Long-term virological outcomes of first-line antiretroviral therapy for HIV-1 in low- and middle-income countries: A systematic review and meta-analysis

T. Sonia Boender, Kim C.E. Sigaloff, James H. Mcmahon, Sasisopin Kiertiburanakul, Michael R. Jordan, Jhoney Barcarolo, Nathan Ford, Tobias F. Rinke De Wit, Silvia Bertagnolio

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107 Citations (Scopus)


Background.More than 11.7 million people are currently receiving antiretroviral therapy (ART) in low- and middle-income countries (LMICs), and focused efforts are needed to ensure high levels of adherence and to minimize treatment failure. Recently, international targets have emphasized the importance of long-term virological suppression as a key measure of program performance. Methods.We systematically reviewed publications and conference abstracts published between January 2006 and May 2013 that reported virological outcomes among human immunodeficiency virus type 1 (HIV-1)-infected adults receiving first-line ART for up to 5 years in LMICs. Summary estimates of virological suppression after 6, 12, 24, 36, 48, and 60 months of ART were analyzed using random-effects meta-analysis. Intention-to-treat (ITT) analysis assumed all participants who were lost to follow-up, died, or stopped ART as having virological failure. Results.Summary estimates of virological suppression remained >80% for up to 60 months of ART for all 184 included cohorts. ITT analysis yielded 74.7% (95% confidence interval [CI], 72.2-77.2) suppression after 6 months and 61.8% (95% CI, 44.0-79.7) suppression after 48 months on ART. Switches to second-line ART were reported scarcely. Conclusions.Among individuals retained on ART, virological suppression rates during the first 5 years of ART were high (>80%) and stable. Suppression rates in ITT analysis declined during 4 years.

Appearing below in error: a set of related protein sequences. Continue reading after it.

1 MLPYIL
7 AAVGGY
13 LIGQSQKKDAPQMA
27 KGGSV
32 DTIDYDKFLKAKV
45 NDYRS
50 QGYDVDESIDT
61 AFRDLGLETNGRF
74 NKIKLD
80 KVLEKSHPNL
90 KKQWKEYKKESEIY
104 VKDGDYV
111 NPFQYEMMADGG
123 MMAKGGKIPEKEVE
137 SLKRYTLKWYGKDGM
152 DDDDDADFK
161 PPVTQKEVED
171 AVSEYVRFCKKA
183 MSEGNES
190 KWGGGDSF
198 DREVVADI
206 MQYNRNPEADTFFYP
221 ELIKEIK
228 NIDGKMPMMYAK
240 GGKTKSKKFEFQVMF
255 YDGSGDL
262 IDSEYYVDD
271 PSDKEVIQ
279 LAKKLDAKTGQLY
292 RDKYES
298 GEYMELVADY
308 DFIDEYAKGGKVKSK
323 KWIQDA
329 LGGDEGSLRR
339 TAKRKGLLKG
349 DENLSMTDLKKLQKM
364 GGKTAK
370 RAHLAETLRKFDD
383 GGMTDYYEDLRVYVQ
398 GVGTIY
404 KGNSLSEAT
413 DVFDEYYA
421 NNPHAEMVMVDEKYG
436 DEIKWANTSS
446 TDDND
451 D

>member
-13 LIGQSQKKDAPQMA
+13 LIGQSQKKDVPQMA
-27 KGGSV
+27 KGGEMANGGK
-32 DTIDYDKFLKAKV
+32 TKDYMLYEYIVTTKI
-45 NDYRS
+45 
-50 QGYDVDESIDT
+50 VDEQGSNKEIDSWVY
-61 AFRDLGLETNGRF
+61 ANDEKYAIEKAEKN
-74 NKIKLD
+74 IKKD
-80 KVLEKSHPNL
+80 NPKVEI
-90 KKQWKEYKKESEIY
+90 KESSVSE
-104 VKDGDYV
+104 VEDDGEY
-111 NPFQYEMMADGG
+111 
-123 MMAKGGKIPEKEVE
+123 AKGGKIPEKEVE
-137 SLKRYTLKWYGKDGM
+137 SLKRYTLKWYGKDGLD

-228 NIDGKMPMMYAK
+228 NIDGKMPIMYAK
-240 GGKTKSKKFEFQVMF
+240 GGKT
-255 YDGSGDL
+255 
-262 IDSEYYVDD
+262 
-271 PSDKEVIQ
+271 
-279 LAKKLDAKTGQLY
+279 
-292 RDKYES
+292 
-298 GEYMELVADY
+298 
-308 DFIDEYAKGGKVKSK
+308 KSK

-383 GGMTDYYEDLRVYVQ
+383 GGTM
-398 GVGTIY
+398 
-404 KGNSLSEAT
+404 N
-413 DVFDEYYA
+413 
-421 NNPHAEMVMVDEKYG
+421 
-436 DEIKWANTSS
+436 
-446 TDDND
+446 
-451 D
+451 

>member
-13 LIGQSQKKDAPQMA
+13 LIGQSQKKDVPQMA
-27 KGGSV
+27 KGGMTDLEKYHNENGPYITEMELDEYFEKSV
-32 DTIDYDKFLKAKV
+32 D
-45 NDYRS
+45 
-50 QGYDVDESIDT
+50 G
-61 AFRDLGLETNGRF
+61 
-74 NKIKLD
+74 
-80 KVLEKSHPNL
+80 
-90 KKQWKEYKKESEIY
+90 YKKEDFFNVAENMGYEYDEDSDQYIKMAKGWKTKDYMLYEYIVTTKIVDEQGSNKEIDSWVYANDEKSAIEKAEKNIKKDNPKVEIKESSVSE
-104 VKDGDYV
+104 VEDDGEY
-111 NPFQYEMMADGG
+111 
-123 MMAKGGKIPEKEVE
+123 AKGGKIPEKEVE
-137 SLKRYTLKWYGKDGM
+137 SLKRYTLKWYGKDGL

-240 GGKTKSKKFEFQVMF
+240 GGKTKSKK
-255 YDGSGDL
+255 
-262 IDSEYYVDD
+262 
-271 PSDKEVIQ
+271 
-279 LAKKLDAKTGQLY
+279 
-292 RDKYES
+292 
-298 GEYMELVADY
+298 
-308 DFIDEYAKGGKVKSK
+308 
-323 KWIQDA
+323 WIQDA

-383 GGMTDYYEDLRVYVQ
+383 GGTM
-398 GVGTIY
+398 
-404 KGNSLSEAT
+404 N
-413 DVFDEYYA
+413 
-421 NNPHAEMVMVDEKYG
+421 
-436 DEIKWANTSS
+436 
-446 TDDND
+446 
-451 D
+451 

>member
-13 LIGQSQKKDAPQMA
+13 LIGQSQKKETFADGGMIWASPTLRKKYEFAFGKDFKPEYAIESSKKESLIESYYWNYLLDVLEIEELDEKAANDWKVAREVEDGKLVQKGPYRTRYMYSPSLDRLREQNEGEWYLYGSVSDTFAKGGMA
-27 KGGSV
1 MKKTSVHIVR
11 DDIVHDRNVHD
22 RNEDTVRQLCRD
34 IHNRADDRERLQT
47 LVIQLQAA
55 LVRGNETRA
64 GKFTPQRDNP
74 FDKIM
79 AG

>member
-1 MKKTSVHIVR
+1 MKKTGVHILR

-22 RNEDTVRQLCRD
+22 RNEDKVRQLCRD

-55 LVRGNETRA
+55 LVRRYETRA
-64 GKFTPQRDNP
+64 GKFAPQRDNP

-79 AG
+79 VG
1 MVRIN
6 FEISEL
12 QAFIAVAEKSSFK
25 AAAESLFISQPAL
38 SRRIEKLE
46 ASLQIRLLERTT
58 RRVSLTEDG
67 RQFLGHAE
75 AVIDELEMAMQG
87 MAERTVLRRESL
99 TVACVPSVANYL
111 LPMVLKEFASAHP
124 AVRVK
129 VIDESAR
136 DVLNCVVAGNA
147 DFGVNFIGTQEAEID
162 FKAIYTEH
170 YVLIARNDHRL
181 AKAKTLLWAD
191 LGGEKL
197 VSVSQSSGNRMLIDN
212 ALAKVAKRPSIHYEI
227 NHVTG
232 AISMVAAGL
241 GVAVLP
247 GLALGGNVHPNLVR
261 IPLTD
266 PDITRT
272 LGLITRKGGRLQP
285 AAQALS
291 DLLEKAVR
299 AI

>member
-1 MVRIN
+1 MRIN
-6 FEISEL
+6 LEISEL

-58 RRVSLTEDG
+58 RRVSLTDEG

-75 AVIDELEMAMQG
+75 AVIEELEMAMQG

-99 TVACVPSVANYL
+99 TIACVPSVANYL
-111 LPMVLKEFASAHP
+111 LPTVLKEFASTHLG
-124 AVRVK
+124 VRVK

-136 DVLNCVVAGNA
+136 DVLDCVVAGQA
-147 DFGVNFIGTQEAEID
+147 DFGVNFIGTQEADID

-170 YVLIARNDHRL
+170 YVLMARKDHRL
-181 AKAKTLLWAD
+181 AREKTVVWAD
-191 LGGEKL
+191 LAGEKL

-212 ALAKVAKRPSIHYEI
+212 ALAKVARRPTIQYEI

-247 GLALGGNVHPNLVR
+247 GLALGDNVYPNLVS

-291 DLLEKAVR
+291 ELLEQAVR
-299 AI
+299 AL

Original languageEnglish
Pages (from-to)1453-1461
Number of pages9
JournalClinical Infectious Diseases
Issue number9
Publication statusPublished - 1 Nov 2015
Externally publishedYes


  • antiretroviral therapy
  • HIV-1
  • low- and middle-income countries
  • virological monitoring

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